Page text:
The Sunday Times - Business Doctor: Who pays for damaged kit?

Peter Done: Managing Director and Founder

January 17 2017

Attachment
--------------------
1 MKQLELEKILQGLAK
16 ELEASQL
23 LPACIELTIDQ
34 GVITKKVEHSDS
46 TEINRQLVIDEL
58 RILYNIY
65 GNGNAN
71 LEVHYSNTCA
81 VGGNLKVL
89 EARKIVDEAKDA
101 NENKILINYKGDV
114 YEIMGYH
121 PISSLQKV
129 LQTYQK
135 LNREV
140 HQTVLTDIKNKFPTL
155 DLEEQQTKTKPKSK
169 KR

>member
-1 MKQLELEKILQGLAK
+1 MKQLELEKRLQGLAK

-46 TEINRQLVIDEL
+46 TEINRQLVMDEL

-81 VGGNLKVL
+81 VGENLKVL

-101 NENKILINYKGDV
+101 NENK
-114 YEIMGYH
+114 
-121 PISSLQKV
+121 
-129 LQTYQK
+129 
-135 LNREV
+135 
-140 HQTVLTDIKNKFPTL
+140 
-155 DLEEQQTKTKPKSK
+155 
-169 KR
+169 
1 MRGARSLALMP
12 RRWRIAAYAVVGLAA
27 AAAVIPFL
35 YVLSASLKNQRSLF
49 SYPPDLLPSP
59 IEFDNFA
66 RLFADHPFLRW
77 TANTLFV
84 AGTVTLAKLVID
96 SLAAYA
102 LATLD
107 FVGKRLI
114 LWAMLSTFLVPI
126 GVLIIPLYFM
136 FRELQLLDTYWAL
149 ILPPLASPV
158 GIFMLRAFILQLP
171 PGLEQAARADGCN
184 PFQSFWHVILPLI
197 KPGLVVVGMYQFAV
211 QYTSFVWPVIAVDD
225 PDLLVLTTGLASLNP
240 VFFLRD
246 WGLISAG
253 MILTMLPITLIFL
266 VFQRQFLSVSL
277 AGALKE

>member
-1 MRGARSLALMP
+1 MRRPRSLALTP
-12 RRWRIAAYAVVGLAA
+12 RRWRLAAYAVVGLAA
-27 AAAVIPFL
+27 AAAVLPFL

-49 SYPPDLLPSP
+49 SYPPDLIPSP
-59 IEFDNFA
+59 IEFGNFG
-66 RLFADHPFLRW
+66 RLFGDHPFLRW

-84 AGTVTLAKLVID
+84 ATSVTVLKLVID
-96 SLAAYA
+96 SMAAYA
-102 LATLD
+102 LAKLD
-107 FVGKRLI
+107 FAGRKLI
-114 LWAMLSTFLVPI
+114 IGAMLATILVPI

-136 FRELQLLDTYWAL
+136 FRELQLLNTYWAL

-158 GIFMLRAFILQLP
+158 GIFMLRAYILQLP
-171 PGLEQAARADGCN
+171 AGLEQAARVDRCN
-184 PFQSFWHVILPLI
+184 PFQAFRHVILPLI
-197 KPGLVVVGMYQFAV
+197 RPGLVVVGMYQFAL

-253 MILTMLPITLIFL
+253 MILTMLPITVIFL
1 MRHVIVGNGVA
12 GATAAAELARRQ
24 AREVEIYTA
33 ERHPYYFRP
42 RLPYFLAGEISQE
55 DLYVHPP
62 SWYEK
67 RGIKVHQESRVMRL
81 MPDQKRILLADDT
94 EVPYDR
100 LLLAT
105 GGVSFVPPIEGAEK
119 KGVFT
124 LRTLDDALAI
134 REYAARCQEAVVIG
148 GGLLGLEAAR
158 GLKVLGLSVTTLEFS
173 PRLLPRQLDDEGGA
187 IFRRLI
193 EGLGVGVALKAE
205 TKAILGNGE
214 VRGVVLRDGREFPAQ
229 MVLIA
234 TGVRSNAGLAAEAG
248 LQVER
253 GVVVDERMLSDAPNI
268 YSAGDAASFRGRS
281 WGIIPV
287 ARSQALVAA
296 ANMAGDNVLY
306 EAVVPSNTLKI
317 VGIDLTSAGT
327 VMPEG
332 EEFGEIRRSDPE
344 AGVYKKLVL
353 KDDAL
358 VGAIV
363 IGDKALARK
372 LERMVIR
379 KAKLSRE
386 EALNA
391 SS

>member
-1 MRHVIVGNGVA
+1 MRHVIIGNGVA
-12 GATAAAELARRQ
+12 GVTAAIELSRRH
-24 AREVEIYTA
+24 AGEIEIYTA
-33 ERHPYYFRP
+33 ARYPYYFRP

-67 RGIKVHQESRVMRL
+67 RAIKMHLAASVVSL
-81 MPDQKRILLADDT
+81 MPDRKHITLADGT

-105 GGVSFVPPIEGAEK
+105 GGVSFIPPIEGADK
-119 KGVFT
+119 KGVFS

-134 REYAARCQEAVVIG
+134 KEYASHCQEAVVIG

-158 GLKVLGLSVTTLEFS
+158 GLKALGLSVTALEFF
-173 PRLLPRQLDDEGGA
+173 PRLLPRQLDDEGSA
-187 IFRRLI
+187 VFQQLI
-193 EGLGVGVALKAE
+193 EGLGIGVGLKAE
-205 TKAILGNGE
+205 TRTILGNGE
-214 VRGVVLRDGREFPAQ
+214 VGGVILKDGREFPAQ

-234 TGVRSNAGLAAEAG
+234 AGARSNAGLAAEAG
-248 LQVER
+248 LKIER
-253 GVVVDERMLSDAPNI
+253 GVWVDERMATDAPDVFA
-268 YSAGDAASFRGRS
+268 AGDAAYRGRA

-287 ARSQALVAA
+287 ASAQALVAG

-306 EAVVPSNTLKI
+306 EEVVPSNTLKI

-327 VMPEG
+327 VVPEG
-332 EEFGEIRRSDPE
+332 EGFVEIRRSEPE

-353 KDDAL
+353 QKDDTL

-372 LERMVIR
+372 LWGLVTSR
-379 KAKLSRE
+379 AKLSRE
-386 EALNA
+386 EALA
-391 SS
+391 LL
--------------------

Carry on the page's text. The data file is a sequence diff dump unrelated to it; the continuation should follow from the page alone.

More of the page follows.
AM Writes: One of my employees has failed to follow proper procedures and has damaged an expensive piece of company equipment. Can I make the employee pay for the damage? As the technological needs of businesses increases, the amount invested in to company equipment has rocketed and, when something goes wrong, this can leave employers facing a hefty bill. Where the equipment has been damaged by the actions of any employee employers may believe they can simply take the cost of repair from the individual, however, this recoupment is not as straightforward as it may seem. Deductions can only be made from employees’ wages when there is a legal right to deduct, for example the right to deduct for tax and National Insurance, a contractual right to deduct or the employee has consented to the deduction in advance. It is important to examine the employee’s contract of employment to see whether there is a clause relating to damage of company property as it is unlikely the employee will consent to paying for an expensive repair. If there is no contractual right to deduct, and no consent has been given, the cost of repair cannot be deducted from their next wage packet regardless of whether the damage was intentional or accidental. Any attempt at recovering costs will be an unlawful deduction of wages, for which the employee can make a claim at tribunal. Where there is a contractual right to make deductions from wages, it will be possible to recover the costs of damage from the employee’s salary. The deductions clause still needs to be reasonable however and any penalty clauses, those which state an amount to be deducted regardless of the actual costs of repair, will be unenforceable. It will never be possible to deduct more than the cost of the damage regardless of what is agreed in the contract. Although there is a clause allowing the deductions to take place, employers still have to ensure they are acting reasonably in carrying out the deductions. What is reasonable will be viewed on a case by case basis and the first step is to ensure a full investigation has taken place to prove that the employee in question damaged the property by not following the correct procedures. Once certain, the employer should discuss making wage deductions with the employee. This is important as the individual circumstances of the employee need to be ascertained to calculate a reasonable amount to be deducted from each pay packet. Simply taking the whole costs of damage in one go, or refusing to tailor any repayment scheme to that employee, is likely to be an unreasonable deduction.

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